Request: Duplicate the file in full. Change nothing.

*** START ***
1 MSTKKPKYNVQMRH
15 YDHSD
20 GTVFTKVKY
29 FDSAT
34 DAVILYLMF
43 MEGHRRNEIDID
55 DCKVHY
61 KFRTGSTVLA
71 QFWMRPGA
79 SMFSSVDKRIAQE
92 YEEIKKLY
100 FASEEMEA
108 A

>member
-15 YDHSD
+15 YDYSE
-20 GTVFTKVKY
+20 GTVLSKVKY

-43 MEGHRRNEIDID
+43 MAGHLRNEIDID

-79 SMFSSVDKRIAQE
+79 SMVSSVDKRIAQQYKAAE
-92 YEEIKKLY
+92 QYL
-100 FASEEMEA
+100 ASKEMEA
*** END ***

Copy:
1 MSTKKPKYNVQMRH
15 YDHSD
20 GTVFTKVKY
29 FDSAT
34 DAVILYLMF
43 MEGHRRNEIDID
55 DCKVHY
61 KFRTGSTVLA
71 QFWMRPGA
79 SMFSSVDKRIAQE
92 YEEIKKLY
100 FASEEMEA
108 A

>member
-15 YDHSD
+15 YDYSE
-20 GTVFTKVKY
+20 GTVLSKVKY

-43 MEGHRRNEIDID
+43 MAGHLRNEIDID

-79 SMFSSVDKRIAQE
+79 SMVSSVDKRIAQQYKAAE
-92 YEEIKKLY
+92 QYL
-100 FASEEMEA
+100 ASKEMEA